• Abu Dhabi: +1 hour   
  • Abuja: -2 hours          
  • Accra: -3 hours          
  • Amman: same time 
  • Amsterdam: -1 hour
  • Ankara: same time     
  • Asmara: same time     
  • Athens: same time   
  • Baghdad: same time  
  • Bangkok: +4 hours     
  • Beijing: +5 hours        
  • Beirut: same time    
  • Berlin: -1 hour         
  • Brussels: -1 hour     
  • Budapest: -1 hour   
  • Buenos Aires: -6 hours           
  • Cairo:  -1 hour
  • Copenhagen *: -1 hour           
  • Dakar: -3 hours          
  • Djibouti: same time    
  • Doha: same time        
  • Harare: -1 hour
  • Helsinki: same time 
  • Jerusalem: same time           
  • Juba: -1 hour  
  • Kabul: +1:30 hours    
  • Kampala: same time               
  • Khartoum: -1 hour     
  • Kigali: -1 hour
  • Kinshasa: -2 hours      
  • Kyiv: same time      
  • Lisbon: -2 hours      
  • Lomé: -3 hours           
  • London: -2 hours    
  • Lusaka : -1 hour          
  • Madrid: -1 hour       
  • Mexico City: -8 hours         
  • Minsk: same time       
  • Mogadishu: same time           
  • Monaco: -1 hour      
  • Nairobi: same time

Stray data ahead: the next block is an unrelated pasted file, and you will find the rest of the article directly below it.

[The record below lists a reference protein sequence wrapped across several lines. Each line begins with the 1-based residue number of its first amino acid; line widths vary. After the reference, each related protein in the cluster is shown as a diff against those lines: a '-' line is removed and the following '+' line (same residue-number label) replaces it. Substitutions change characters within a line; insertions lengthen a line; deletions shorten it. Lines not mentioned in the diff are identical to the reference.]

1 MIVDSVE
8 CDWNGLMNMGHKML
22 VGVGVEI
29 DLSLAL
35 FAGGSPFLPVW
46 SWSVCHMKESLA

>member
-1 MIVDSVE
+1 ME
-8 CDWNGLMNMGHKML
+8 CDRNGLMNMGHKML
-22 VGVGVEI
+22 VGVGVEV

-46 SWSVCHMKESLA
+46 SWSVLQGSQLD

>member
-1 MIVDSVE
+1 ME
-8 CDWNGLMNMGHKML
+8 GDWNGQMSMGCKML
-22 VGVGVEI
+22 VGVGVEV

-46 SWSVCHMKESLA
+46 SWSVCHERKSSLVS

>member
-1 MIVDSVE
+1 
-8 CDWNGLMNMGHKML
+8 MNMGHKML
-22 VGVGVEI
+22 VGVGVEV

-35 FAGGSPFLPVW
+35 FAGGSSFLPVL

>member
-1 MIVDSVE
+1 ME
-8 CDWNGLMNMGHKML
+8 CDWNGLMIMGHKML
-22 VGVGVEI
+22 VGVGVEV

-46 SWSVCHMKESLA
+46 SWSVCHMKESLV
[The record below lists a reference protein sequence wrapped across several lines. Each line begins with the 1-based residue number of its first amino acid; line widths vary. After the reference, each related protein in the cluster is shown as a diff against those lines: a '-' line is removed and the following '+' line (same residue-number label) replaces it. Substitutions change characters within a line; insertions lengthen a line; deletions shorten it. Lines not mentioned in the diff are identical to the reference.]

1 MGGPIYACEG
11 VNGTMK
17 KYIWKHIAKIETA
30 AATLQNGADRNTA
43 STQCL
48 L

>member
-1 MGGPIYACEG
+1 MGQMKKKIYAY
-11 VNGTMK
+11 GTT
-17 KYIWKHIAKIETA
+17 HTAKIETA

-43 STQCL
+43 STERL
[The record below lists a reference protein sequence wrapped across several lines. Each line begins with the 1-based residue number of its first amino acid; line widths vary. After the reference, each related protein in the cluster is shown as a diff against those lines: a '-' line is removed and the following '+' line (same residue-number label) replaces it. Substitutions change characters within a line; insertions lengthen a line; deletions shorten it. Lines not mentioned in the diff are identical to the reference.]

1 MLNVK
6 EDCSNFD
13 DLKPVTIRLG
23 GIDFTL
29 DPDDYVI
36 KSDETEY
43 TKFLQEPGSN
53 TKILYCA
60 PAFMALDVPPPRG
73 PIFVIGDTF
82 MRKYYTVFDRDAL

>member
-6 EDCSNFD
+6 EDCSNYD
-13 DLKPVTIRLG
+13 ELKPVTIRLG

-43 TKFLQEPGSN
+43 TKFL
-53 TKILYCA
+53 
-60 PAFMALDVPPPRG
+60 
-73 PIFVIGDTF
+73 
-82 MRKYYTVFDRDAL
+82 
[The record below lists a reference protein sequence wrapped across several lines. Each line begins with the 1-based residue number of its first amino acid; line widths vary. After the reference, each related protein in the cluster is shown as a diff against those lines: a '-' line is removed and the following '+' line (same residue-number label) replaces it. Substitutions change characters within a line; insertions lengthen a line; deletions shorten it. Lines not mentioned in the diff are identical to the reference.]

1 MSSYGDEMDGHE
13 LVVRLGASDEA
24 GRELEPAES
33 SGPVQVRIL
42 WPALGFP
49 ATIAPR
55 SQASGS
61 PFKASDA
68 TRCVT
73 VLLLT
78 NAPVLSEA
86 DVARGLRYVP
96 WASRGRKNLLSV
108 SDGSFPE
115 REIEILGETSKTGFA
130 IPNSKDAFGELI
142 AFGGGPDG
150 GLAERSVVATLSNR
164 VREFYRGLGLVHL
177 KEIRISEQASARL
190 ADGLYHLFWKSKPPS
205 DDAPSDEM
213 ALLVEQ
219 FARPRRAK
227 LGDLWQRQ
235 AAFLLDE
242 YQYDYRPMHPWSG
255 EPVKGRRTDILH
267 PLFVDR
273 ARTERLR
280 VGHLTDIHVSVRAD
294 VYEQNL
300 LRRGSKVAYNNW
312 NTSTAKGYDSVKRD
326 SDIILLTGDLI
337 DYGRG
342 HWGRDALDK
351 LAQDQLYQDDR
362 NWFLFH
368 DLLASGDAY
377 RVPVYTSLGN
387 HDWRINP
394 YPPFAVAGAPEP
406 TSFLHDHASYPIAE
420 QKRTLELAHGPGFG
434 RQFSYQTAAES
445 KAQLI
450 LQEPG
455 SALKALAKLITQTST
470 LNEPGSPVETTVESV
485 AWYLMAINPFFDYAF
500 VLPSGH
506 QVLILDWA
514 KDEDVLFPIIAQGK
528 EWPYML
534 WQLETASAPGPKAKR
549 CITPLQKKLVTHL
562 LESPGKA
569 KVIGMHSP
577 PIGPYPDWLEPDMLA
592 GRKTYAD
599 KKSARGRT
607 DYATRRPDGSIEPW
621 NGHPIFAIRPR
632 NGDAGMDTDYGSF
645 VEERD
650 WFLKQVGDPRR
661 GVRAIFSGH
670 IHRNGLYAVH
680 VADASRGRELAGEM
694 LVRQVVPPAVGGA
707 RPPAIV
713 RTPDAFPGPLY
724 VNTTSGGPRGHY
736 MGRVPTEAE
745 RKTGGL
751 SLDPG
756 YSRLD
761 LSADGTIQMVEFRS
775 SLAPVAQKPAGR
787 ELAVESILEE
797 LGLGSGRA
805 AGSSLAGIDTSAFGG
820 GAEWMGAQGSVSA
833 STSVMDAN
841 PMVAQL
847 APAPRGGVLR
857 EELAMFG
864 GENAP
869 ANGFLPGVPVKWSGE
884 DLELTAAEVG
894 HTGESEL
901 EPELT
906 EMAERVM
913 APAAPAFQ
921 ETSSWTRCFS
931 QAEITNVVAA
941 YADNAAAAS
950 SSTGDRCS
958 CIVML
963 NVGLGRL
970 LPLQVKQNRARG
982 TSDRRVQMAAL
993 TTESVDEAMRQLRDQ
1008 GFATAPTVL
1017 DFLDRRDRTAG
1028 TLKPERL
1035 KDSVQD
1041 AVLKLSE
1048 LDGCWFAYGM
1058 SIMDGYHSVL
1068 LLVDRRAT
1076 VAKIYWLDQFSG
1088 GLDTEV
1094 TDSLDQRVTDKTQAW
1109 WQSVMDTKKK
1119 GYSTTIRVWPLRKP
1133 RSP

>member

• New Delhi: +2:30 hours         
  • Oslo: -1 hour
  • Panama: -8 hours        
  • Paris: -1 hour           
  • Pretoria: -1 hour
  • Pyongyang: +6 hours
  • Rabat:  -3 hours
  • Rome: -1 hour
  • Santiago: -7 hours
  • Seoul: +6 hours
  • Singapore: +5 hours
  • Taipei: +5 hours
  • Tokyo: +6 hours
  • Tripoli: -1 hour
  • Tunis: -2 hours
  • Vatican City: -1 hour
  • Vienna: -1 hour
  • Washington DC: -7 hours

Amazing Facts about Ethiopian Dating System

The Ethiopian calendar, also known as the Ge’ez Calendar, is the main calendar of Ethiopia, making the country one of a few countries in the world with its calendar. Aside from being a civil calendar, the Ethiopian calendar is also the official calendar in the Orthodox Tewahido Church in both Ethiopia and Eritrea. As a result, many of the significant universally-celebrated holidays fall on completely different days from the rest of the world.